Correcting parentage relationships in the endangered California condor: Improving mean kinship estimates for conservation management
Cite this dataset
Moran, Brigid M. et al. (2022). Correcting parentage relationships in the endangered California condor: Improving mean kinship estimates for conservation management [Dataset]. Dryad. https://doi.org/10.5061/dryad.t1g1jwt1v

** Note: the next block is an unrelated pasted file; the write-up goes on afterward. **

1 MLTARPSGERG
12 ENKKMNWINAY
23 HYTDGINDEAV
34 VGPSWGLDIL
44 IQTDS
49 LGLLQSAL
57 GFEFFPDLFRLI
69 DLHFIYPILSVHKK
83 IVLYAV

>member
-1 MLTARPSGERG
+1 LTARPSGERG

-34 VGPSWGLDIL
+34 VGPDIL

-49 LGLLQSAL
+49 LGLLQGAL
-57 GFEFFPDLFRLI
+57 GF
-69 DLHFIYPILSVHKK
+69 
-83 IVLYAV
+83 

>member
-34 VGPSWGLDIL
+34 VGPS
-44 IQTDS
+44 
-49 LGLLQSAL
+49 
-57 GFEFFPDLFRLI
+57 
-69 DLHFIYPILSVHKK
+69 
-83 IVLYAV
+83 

Maintaining the existing biodiversity of endangered species is a goal of conservation management programs, and a major component of many collaborative efforts undertaken by zoos, field biologists, and conservation scientists. Over the past three decades, the San Diego Zoo has performed long-term genetic studies in support of the recovery program for the critically endangered California condor (Gymnogyps californianus). This work has included sex determination of hatchlings and parentage confirmation using microsatellite genotyping. This paper describes the genetic work associated with the California condor recovery program, which aims to provide a highly accurate pedigree for making informed captive pairing and release recommendations. Initial genotyping began after reintroduced California condors started reproducing, and the focus was on birds hatched from their wild-laid eggs. However, genetic analysis showed discrepancies relative to behavioral observations of wild birds, and led to the species-wide testing of all available samples. This genetic study has resolved instances of individual misidentifications and parental misassignments, verified the first cases of extra-pair paternity in this species, identified parentage where chicks were observed being raised by trios, and found two apparent de novo mutations in the captive condor population. Correcting the California condor pedigree according to genetic parental analysis has produced more accurate estimates of mean kinship values among living birds, ranking potential breeders according to their actual breeding value and helping managers to make informed decisions about captive pairing and release of condors in the wild.